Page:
Pathana and Royal to meet in blockbuster this weekend

Thursday, 18 June 2015 00:00 -     - {{hitsCtrl.values.hits}}

Bhanuka-Gamage

Royal College Captain Bhanuka Gamage

 

Omalka-Gunaratne  

Isipathana Captain Omalka Gunaratne

 

The schools rugby league draws to a close this weekend. It could not have been scripted better, with two classy unbeaten teams clashing to claim the title of league champions. A quick look at both teams during the past weeks shows certain similarities as well as certain stark contrasts. 



Royal College has been hyped with their thumping win in the second leg of the Bradby, which incidentally does not count towards the league, against the backdrop of a slender win in the Lion’s den. Apart from this sterling performance against quality opposition, their wins have been very businesslike, with the forwards using the rolling maul to good effect. 

The bulk of the opposition over the past few years have failed to come up with a definitive and effective game plan to counter the Untitled-1rolling maul and as a result they have been steamrolled in the bargain. Collapsing the rolling maul is not the solution but has been resorted to, by many teams, more through desperation than as a conscious policy. 

As we review the coaching staff of various school teams, it is apparent that whatever ploys discussed and practiced have not been executed by the players on the field of play where it really matters. If we critically examine the points scored by Royal during the season, the bulk of them have come as a result of the rolling maul, pushover tries, etc. indicating their reliance on a heavy and committed set of forwards. 

The St. Peter’s College ploy of not engaging the rolling maul immediately had limited success, marred to a degree by inept and inconsistent refereeing. Thus the question on everybody’s mind is whether Royal will be permitted to freely use their forwards or whether Pathana will be able to devise a counter strategy. The mind games that will be on display will be as fascinating as the actual play itself.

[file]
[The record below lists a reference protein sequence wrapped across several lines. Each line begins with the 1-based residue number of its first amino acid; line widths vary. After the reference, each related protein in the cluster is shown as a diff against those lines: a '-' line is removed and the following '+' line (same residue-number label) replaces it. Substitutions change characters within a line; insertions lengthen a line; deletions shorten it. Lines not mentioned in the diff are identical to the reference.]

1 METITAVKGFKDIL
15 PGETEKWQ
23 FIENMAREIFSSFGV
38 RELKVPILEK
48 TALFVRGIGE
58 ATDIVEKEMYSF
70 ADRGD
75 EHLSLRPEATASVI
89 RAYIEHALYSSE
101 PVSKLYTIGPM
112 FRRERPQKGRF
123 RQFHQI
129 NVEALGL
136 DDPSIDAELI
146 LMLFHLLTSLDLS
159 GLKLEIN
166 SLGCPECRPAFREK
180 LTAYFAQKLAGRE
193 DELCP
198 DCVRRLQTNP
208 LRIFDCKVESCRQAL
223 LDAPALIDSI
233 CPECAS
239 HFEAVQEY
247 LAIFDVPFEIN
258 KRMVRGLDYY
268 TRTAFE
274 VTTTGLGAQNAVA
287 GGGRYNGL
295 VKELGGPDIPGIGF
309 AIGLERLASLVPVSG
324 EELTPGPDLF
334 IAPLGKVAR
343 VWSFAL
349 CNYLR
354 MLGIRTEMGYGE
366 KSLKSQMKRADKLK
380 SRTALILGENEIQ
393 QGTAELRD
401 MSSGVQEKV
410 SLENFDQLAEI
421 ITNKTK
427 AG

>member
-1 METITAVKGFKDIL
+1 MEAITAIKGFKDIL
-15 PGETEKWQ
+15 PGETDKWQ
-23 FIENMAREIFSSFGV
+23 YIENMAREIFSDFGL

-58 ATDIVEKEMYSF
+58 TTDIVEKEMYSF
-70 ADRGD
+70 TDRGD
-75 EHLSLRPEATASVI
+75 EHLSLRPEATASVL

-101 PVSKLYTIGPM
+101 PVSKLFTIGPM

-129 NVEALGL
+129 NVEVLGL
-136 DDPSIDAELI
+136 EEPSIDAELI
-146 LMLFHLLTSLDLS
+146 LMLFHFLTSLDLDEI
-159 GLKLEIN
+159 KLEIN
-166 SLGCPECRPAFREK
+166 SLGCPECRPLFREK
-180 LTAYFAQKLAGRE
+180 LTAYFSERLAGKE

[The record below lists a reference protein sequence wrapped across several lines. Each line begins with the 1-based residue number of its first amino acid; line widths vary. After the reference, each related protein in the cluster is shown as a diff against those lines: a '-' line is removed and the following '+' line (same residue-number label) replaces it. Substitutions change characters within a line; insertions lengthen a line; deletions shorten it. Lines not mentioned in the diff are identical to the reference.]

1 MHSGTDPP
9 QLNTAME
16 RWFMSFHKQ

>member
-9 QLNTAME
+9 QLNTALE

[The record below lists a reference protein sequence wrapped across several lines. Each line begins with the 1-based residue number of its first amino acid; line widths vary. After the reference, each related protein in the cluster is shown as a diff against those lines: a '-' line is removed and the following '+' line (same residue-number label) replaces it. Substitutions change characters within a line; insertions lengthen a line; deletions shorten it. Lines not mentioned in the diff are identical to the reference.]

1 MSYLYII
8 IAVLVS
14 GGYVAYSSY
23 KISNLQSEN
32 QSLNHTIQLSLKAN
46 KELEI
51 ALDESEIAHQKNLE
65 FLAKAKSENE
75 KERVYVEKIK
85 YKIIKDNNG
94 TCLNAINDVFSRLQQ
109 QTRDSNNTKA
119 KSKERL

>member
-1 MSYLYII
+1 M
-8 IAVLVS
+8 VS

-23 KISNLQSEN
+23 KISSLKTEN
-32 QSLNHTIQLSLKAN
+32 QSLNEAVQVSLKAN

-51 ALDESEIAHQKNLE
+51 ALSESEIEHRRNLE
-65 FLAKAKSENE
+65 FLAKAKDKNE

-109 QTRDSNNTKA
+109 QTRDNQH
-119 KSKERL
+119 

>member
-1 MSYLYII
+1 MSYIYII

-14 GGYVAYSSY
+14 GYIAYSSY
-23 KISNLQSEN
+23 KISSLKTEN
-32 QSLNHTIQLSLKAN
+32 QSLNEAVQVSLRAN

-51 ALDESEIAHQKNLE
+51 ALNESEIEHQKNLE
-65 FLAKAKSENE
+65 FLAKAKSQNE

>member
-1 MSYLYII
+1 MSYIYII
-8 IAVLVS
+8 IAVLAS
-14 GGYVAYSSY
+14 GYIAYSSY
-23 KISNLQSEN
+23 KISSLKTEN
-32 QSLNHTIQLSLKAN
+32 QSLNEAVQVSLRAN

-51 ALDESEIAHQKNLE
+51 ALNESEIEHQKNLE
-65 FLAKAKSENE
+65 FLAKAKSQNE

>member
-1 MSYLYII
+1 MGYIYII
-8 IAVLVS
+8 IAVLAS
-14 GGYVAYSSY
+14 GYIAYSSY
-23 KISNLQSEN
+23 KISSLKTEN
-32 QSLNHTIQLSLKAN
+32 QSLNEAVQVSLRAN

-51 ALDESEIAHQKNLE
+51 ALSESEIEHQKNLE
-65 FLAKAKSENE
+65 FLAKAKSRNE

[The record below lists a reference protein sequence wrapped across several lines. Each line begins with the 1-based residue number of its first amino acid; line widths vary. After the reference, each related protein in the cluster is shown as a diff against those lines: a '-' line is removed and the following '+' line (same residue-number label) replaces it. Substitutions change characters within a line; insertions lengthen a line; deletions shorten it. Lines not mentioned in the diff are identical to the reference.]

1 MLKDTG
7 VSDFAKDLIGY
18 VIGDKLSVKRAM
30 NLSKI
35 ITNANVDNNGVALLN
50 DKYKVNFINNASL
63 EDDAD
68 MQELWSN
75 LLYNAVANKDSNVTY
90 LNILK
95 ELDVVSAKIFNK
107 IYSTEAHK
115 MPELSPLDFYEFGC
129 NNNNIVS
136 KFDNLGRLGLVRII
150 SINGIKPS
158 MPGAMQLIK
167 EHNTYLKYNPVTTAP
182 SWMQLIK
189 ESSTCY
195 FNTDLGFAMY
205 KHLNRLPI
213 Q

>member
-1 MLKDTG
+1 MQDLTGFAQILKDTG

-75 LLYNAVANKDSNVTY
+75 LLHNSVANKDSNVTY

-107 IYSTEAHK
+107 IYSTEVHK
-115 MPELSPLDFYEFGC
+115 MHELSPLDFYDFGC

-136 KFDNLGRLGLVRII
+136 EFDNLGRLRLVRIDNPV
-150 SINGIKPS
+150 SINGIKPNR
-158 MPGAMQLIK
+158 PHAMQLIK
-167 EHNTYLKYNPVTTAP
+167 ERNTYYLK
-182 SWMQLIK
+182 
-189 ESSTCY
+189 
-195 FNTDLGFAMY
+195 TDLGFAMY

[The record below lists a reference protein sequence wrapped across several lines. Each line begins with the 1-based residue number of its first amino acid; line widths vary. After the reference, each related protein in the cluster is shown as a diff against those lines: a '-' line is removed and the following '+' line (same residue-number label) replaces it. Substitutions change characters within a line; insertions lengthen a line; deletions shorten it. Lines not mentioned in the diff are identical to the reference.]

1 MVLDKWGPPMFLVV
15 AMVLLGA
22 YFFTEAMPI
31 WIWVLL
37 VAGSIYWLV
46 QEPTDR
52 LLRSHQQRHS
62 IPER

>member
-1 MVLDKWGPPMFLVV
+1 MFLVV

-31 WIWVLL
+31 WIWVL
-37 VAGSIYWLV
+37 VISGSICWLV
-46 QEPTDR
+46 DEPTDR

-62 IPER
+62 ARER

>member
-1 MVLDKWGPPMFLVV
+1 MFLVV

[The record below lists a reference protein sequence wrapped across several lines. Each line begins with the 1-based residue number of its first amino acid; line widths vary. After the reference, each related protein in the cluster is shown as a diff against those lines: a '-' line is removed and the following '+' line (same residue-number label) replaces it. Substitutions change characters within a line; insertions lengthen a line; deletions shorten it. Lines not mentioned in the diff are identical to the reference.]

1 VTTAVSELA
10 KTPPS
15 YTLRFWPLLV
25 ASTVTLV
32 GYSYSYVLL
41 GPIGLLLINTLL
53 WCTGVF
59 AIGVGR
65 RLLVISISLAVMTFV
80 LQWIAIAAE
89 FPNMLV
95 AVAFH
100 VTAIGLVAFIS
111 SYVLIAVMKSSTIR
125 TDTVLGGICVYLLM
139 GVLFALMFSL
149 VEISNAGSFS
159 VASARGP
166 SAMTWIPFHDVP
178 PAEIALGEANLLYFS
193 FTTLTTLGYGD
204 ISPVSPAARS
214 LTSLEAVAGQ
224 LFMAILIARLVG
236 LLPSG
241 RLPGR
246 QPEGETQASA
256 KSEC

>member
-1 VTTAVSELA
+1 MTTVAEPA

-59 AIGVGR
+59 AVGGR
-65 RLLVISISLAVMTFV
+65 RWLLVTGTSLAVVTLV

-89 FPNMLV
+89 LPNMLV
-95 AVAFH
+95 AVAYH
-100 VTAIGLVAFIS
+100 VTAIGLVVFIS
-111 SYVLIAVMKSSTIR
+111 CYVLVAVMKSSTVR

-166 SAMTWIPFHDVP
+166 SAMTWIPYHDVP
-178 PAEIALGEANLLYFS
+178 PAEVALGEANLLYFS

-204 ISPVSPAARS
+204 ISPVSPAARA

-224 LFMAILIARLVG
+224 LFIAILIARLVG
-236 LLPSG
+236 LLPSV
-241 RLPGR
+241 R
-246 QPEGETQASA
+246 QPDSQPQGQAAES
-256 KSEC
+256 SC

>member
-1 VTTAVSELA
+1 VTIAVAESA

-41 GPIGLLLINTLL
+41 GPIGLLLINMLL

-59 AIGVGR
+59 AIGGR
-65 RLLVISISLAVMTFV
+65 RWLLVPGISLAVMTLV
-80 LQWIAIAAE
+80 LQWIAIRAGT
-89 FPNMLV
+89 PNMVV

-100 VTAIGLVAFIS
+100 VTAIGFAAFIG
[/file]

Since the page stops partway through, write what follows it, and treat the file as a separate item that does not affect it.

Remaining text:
Isipathana have been a hard nut to crack over the years and this year has been no exception. They play a different and refreshing brand of rugby, which at times borders on high-risk to outrageous moves. This stems from their never-say-die attitude that appears to be instilled in them from the junior levels, as theyUntitled-2 have very little imports in their side. 

They have consistently won quick, clean lineout balls and that has led to the backs making use of it to optimum levels. There is a belief that Pathana are reliant on a few key players and over-reliant on the skipper, who without doubt is a playmaker. 

There is a school of thought that if the opposition is able to engage the Pathana skipper into making a series of tackles, he becomes ineffective and lying on the floor he is unable to direct traffic. Pathana also uses the rolling maul to good effect, but it has not been their main weapon and hence they have used it judiciously. 



A small difference is that Pathana tends to use a second phase of the rolling maul, where two or three players positioned ahead of their skipper, who is the ball carrier, break away and drive forward with the ball carrier still bound. Thereafter on occasions other players join from behind the ball carrier permitting him to slowly work his way to the back of the rolling maul. As to whether this is legal has been debatable as the referees have not been consistent in their views. 



Both teams possess some quality and street-smart coaching staff and the game plan of each of them will be fascinating in both its thought process and execution. At the end of the day, as much as the coaching staff can impart their expertise and guidance, the players on the field of play must be able to execute and change to plan B if the initial plan does not have its desired effect. 

Whilst I can understand the passion and intensity of the coaching staff, they must not be permitted to be over involved during the game itself, as on many occasions we have seen them barking orders and at times confusing the youngsters further.

Two of the ingredients required for a good game of rugby are that conditions underfoot are good and the man with the whistle realises that everybody has come to witness the game and not see him perform. Thus the interpretation of the rules must be consistent, the frequent reset of scrums must be avoided and the advantage rule must be administered well. If so, we are in for a blockbuster game and let’s hope that the weather gods stay kind.

(The writer can be reached via scrumaf@gmail.com)

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